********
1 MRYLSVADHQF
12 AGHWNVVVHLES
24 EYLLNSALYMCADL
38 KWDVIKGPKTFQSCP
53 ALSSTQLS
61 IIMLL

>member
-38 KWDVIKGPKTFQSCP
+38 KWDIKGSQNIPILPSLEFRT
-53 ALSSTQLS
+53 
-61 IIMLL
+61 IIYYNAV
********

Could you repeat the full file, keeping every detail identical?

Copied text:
1 MRYLSVADHQF
12 AGHWNVVVHLES
24 EYLLNSALYMCADL
38 KWDVIKGPKTFQSCP
53 ALSSTQLS
61 IIMLL

>member
-38 KWDVIKGPKTFQSCP
+38 KWDIKGSQNIPILPSLEFRT
-53 ALSSTQLS
+53 
-61 IIMLL
+61 IIYYNAV